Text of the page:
China’s new 565-metre-high bridge to beat nation’s existing world-record holder – by five metres

Deck of the road bridge, to open later this year over valley in southwestern China, is 24 metres higher than top of New York’s rebuilt One World Trade Centre

PUBLISHED : Monday, 12 September, 2016, 12:55pm
UPDATED : Monday, 12 September, 2016, 12:55pm

China is set to break its own record of the world’s highest bridge with the completion of a structure that stands 565 metres above the valley floor later this year, mainland media reports.

The deck of the road bridge over a valley in southwestern China is 24 metres higher than the top of the rebuilt One World Trade Centre in New York City, China News Service reported.

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The final section of the main span of the Beipanjiang bridge, connecting Yunnan province and Guizhou province, was put in place on Saturday, the report said.

It will become the highest bridge – when measuring the vertical distance from the deck to the ground or water below – beating the Sidu River bridge, in Hubei province, the current record holder completed in 2009, by just five metres.

The new bridge is part of a highway linking the eastern city of Hangzhou to Yunnan province. No precise date has been set for its completion later this year, the report said.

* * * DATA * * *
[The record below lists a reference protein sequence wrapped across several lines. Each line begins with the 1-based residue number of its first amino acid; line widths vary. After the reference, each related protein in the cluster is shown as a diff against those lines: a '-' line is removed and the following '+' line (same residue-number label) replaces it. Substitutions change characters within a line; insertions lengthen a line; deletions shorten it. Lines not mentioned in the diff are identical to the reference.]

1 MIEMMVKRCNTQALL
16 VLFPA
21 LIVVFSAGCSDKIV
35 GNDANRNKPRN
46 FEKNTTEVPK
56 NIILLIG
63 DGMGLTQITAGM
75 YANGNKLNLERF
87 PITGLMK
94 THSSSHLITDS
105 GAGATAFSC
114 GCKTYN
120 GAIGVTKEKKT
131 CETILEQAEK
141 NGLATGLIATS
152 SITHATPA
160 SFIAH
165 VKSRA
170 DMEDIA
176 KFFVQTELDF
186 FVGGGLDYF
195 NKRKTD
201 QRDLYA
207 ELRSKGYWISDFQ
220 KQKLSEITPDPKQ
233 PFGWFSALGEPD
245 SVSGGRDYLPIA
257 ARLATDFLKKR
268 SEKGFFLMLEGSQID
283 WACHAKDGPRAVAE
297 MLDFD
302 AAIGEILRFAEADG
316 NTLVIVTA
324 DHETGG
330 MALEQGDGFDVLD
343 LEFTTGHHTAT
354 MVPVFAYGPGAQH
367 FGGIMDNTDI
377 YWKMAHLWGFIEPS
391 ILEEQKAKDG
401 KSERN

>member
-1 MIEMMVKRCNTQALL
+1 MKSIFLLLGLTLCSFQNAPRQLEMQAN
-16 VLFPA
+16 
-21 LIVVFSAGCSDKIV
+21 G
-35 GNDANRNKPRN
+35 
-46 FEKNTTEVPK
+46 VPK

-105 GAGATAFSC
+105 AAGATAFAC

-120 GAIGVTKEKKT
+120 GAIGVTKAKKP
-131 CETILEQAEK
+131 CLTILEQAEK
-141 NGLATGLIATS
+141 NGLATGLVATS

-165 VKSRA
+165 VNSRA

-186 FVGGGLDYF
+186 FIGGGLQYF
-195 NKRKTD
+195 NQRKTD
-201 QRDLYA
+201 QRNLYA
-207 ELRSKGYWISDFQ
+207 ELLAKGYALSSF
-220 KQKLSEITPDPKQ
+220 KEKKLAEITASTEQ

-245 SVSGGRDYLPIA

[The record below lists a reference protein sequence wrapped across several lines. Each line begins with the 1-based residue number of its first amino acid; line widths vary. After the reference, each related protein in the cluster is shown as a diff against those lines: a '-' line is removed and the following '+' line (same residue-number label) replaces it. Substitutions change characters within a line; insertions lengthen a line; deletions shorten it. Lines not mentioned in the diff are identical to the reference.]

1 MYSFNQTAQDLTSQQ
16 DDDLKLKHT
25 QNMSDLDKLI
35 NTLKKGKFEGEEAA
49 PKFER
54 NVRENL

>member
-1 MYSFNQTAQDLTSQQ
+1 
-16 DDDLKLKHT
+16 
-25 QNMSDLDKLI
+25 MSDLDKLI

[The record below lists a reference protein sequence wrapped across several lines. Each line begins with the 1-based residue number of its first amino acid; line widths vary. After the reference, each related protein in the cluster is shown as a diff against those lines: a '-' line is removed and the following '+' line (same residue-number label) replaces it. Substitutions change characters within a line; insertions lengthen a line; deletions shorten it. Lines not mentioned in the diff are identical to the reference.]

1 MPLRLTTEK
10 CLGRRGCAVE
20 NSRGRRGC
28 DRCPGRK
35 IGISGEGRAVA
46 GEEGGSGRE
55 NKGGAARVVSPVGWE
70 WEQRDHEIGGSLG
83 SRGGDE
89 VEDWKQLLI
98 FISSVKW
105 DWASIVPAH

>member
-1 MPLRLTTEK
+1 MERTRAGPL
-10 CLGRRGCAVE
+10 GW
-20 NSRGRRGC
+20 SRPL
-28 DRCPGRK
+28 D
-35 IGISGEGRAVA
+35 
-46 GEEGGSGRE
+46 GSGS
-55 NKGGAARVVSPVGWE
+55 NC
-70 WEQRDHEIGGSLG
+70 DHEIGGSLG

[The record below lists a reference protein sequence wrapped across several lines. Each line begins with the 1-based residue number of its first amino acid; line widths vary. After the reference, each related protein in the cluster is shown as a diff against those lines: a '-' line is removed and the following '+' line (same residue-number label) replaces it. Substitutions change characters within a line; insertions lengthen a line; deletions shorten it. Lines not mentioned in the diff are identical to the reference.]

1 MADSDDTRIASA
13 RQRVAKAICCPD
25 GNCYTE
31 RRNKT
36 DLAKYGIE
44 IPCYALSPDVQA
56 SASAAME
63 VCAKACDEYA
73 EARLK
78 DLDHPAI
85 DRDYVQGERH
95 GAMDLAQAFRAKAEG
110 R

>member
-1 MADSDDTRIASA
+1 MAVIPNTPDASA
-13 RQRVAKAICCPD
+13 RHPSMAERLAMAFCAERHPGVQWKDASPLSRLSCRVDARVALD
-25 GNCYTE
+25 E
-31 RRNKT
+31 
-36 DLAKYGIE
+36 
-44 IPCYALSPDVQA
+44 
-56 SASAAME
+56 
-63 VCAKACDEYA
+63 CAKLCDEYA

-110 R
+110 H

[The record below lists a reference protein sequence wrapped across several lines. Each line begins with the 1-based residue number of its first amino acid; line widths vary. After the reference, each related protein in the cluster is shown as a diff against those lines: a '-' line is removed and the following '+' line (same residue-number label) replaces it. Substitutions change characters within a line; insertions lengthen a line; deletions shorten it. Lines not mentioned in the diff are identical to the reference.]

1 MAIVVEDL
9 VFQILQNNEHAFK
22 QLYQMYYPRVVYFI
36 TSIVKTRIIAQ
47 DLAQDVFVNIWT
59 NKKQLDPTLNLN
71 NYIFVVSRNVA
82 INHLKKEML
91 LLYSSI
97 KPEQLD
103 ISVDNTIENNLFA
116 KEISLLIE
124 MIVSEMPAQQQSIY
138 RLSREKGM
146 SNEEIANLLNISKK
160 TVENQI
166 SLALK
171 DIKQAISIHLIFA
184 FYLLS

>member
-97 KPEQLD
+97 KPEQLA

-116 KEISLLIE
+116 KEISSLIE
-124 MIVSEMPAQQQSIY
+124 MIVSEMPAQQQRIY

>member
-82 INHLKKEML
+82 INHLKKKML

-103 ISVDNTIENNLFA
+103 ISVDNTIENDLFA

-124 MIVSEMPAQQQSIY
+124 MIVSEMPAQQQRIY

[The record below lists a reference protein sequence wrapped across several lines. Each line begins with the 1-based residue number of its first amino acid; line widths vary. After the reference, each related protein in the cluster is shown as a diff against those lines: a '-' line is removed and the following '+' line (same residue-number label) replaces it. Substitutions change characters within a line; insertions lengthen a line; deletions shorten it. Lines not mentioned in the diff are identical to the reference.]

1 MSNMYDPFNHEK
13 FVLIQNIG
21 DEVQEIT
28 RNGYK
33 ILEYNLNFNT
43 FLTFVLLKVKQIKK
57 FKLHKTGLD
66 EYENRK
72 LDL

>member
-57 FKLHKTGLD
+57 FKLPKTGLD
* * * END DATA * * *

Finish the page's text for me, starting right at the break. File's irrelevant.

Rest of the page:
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China has been investing heavily in its infrastructure projects to support the slowing economy.

Beijing unveiled a 4.7 trillion yuan (HK$5.5 trillion) plan in May to improve the country’s transport infrastructure over the next three years, which covers 303 projects including railways, highways and urban rail.

Construction of the new 1,341-metre-long bridge is costing about 1 billion yuan (HK$1.2 billion).

The mountainous Guizhou province is home to seven of the 10 highest bridges in China, Xinhua reported.

In August, China opened the world’s highest and longest glass-bottomed bridge in Zhangjiajie, in Hunan province, which is 430 metres long and suspended 300 metres above the ground.

It was closed 13 days later for maintenance after attracting too many visitors.